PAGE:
Because, you see, stating the obvious and objective truth about public sins—especially those of a high profile, powerful, and wealthy politician—is hurtful. Unlike, say, the scandal such sins cause serious, orthodox Catholics who continue to think and believe, contrary to the wisdom of the masters of mainstream (im)morality, that being Catholic involves "an assent of the intellect and will to the self-revelation God has made through his deeds and words" (CCC, 176), and that the "Church is the mother of all believers" (CCC, 181). For some average U.S. Catholics, however, spurning the advice of Mother Church is preferable to losing the accolades of the Gray Lady and her handmaids.
UPDATE (Mar. 22, 2011): A number of readers have expressed frustration or concern over this quote in the Time's piece:
In e-mailed responses to questions, Dr. Peters, whose canon law blog is called “In the Light of the Law,” said there were only three ways to resolve what he referred to as “the scandal” that Mr. Cuomo was causing the church.
“He should cease cohabiting without benefit of matrimony, or he should cease presenting himself for holy communion, or the sacrament should be withheld from him,” he wrote. “As a general rule of Catholic morality, men and women are not supposed to live together without benefit of matrimony.”
Joseph Zwilling, spokesman for the Archdiocese of New York, said the controversy did not arise during the governor’s “cordial” lunch with the bishops.
“Thank God it didn’t,” Archbishop Timothy M. Dolan told reporters after the meeting, “because it was a bit of a tempest in a teapot.”
It would seem, based on the above, that Abp. Dolan is dismissing the importance of Dr. Peters' remarks and Gov. Cuomo's actions/positions. But, in fact, it appears that the Times has neatly taken the Archbishop's quote out of its proper context. Here is a section from a March 9, 2011, piece from the Associated Press:
Although Dolan said he discussed few specifics with the Democrat, the archbishop said he felt progress was made to support Catholic schools more with state aid after the state "gets its fiscal house in order." Dolan recently testified in a legislative budget hearing that nonpublic schools are taking a deeper hit than public schools in Cuomo's proposed budget, and the state owes Catholic schools money from past years' commitments.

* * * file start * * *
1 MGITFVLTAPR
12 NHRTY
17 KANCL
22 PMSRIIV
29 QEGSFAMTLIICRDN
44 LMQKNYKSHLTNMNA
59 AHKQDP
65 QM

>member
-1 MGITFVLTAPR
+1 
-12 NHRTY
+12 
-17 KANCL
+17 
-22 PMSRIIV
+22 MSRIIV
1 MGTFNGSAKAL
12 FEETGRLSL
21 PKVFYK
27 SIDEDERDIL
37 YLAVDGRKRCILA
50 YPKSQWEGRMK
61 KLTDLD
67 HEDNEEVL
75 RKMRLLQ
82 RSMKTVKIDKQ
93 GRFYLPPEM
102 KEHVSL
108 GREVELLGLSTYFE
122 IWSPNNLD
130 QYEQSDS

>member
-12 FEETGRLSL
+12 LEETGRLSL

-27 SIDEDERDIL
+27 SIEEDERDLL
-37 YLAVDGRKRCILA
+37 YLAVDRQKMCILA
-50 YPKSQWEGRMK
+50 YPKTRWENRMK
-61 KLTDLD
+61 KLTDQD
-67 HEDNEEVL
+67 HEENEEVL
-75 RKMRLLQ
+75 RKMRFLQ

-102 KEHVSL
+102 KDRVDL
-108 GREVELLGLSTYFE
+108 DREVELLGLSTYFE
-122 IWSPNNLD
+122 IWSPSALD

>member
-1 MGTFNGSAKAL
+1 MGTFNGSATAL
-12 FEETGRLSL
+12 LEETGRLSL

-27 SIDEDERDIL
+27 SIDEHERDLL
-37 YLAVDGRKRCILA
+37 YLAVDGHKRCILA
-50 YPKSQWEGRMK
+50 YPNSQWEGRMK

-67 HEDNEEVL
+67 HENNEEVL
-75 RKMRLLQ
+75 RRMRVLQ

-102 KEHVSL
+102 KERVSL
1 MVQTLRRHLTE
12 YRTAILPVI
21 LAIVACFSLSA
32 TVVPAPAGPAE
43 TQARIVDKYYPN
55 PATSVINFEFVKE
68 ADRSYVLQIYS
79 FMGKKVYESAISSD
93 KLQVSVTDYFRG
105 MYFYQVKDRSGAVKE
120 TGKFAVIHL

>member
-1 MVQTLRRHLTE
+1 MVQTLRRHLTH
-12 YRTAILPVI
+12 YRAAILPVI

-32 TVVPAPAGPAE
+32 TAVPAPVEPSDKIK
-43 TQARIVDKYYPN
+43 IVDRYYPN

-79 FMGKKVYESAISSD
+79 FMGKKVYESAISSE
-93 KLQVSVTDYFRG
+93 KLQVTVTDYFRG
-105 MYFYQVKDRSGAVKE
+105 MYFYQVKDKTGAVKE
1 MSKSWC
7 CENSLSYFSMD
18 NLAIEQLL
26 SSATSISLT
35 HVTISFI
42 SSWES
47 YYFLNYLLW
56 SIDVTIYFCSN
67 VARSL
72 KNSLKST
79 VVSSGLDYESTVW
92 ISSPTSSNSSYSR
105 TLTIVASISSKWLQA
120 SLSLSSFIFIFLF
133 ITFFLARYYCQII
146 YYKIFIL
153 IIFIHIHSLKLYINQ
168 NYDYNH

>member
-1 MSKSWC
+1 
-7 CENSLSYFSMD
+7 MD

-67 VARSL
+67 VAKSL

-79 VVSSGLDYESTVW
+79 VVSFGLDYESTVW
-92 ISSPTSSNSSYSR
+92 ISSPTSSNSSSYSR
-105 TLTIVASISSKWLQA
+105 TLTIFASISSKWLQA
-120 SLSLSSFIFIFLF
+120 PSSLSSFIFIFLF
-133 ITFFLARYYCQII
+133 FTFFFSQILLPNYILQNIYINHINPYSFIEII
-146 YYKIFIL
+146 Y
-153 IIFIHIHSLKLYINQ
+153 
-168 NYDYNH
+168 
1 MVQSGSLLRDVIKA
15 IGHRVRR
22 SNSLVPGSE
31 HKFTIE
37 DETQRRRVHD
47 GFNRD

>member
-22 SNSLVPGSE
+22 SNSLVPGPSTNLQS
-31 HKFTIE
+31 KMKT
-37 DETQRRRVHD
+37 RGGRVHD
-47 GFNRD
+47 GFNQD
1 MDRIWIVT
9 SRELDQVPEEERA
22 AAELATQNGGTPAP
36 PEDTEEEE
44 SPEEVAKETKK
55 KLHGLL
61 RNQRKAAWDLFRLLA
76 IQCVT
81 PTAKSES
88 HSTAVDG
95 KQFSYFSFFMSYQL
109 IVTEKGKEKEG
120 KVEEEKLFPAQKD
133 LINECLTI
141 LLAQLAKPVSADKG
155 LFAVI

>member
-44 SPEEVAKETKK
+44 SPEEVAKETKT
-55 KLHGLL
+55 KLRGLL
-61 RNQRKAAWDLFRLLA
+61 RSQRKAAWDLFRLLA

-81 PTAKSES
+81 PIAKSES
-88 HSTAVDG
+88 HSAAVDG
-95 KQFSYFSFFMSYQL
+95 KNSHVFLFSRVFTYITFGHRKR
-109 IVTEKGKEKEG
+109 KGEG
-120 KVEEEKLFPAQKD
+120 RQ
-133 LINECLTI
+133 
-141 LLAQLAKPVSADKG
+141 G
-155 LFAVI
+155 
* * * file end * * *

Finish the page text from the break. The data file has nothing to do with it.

"I said, 'Look, you all tell us in the government that you want quality education, you need to save money, and you need more room,"' Dolan said, relaying his conversation with Cuomo in the executive mansion. "We can help you in all three: We do the best job around, we'll do it at half the price and we got room. It's a no-brainer. Can't we cooperate? He said, 'Yeah, let's do it.' ... So there will be follow up."
Then Dolan turned on his renowned wit to avoid some touchy issues. He said he didn't feel snubbed when Cuomo wasn't in Albany recently to meet with the archbishop earlier.
"It was a bit of a tempest in a teapot," Dolan said. "Hey, it worked out better. We got lunch out of it."
Cuomo spokesman Josh Vlasto said the governor enjoyed the lunch and will work closely with the bishops.
The New York Daily News reports the same thing, but adds:
Dolan also said the bishops did not bring up the recent comments of a Vatican adviser who said Cuomo should be denied Communion because of his relationship with live-in girlfriend Sandra Lee.
"Our religion would also say it is not good to judge a person," Dolan said.
Of course, judging the eternal state of someone's soul is not at issue; rather, it's a matter of judging public actions, which is a completely legitimate and necessary part of, well, life.
UPDATE #2: (March 22, 2011): The New York Times piece has been updated/revised:
This article has been revised to reflect the following correction:
Correction: March 22, 2011
An earlier version of this article misstated the context of the quotation by Archbisop Dolan, “it was a bit of a tempest in a teapot.”